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Phones Are Taking Over

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Nowadays people are always thinking, “What is the appropriate age for me to give my child a phone?”. According to a survey done by the Kaiser Family Foundation 85% of those ages 14 to 17 have cell phones. Also 69% of 11 to 14 years old’s have cell phones as well as 31% of kids ages of 8 to 10. Some smartphone owners particularly younger adults, minorities and lower income Americans depend on their smartphone for internet access. There is one important thing that could cause parents to change their minds and that is their child absolutely needing a phone to be in touch with them for safety reasons.

In my experience, I got my first phone at the age of 8 years old but as mentioned before it was for safety reasons. I would walk to the bus stop and have to wait for my parents after school and I would have to send them a message or call them. My phone did have internet and everything, but I didn’t really use it. I would just use to call or text if I was home alone or waiting on the bus like I said before. To keep them updated on my location and other stuff because I live in a bad area and there was always kidnapping and shootings.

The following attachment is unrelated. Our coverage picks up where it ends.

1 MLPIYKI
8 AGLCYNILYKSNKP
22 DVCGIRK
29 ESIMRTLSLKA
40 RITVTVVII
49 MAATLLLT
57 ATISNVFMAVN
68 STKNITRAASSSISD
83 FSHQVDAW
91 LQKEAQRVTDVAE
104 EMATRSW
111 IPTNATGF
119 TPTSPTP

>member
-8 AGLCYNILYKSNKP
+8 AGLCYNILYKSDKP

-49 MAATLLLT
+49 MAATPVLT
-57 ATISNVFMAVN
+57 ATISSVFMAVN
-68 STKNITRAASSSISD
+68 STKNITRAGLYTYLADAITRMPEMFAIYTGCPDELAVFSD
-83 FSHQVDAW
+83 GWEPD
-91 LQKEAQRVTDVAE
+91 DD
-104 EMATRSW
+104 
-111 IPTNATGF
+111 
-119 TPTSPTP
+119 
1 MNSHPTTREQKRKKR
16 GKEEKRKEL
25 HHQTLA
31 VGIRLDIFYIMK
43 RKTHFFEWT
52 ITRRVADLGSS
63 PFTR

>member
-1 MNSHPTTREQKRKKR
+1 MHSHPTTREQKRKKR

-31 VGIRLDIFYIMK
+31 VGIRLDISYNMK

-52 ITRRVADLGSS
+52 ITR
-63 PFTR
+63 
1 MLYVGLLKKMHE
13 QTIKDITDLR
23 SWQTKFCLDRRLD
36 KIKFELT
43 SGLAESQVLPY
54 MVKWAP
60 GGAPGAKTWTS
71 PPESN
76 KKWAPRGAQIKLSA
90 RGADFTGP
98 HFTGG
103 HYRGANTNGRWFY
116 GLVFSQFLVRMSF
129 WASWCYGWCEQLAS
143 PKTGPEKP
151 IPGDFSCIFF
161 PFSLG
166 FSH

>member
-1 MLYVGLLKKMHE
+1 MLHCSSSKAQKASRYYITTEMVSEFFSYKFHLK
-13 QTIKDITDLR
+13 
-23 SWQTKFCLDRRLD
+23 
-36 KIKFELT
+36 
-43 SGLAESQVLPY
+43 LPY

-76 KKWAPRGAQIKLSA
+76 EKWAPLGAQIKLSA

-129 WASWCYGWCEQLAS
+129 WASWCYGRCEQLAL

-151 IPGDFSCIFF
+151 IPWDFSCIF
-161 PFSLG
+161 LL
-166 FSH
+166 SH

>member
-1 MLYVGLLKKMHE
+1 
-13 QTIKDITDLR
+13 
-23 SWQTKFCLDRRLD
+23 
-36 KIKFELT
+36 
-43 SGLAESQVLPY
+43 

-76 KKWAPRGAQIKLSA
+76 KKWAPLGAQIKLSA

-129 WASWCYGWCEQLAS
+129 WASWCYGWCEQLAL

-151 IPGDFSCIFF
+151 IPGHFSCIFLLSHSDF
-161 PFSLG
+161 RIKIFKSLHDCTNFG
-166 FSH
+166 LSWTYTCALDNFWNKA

But now children are getting their phones younger than age 8 and I don’t think that is good for their learning process. Young Toddlers are now able to figure out smartphones because their parents give them a phone at a young age to keep them distracted on video games or TV shows rather than real life. If it was my choice I would keep them busy with other stuff such as outside activities, board games, and family time. It is a lot heathier for them to get bonding time than just watching a tv show on a phone all the time.

I think the age would probably be around the middle school which would be between 11 or 12. I am also thinking about social media and how that plays a big part of that too. Social media controls people a lot and can make them a bad person because of all the bad and negative stuff out there. They are more concerned about what is happening on social media than in real life. Phones tend to control people and make them act differently because of all the stuff that is on it now like Snapchat, Instagram, Facebook, and so on. While texting, emailing, and going online dominate, a majority of Americans also use their smartphones for social

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